Muller has cancelled a planned increase to the price it pays farmers for their milk.
The dairy giant has blamed Covid-19 market volatility and a “rapid decline” in returns from commodity dairy products for the move.
It had planned to give farmers an extra penny for every litre of milk they produce from May 1. This has now been cancelled and the firm’s standard litre milk price has been frozen at 26.25p per litre for May and June.
However, the majority of Muller suppliers in the north will receive 24.5p a litre, once a haulage cost of 1.75p a litre is applied. This was introduced when the company shut its Aberdeen processing plant in 2016.
“The coronavirus challenges facing the dairy sector are well known and as we head closer to the Spring flush when farm milk production peaks there is more milk being produced on farms than there are markets for it,” said Muller’s operations director, Rob Hutchison.
“This is having a profound effect on the value of dairy products like bulk cream and butter.”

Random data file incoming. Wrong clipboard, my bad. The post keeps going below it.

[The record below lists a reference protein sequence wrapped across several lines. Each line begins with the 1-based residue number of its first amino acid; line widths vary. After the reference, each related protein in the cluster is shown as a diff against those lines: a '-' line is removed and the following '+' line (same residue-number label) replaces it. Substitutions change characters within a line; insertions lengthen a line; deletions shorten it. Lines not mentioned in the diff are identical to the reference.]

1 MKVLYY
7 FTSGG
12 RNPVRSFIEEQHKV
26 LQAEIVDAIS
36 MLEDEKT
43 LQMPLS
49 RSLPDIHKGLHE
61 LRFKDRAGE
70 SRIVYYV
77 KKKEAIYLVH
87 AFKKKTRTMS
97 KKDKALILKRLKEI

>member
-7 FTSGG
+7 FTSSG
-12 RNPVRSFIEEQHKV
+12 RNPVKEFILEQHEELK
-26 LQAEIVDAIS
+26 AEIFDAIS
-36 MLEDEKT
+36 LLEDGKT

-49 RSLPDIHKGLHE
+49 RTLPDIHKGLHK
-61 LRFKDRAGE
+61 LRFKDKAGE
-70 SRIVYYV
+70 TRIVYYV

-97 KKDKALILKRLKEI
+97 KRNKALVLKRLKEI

He added: “Our core focus on the retail sector and determination to maintain our obligations to feed the nation will continue and while we are not immune from dramatic dairy market changes, we aim to provide as much stability as we can during this extraordinary period.”
Coronavirus market disruption has led to some producers having to throw milk down the drain as their processors have no home for it following the closure of cafes and restaurants.
Farm leaders have repeatedly called for government intervention to stop producers going out of business, while the Royal Association of British Dairy Farmers has created an online portal for farmers to log daily losses as a result of Covid-19.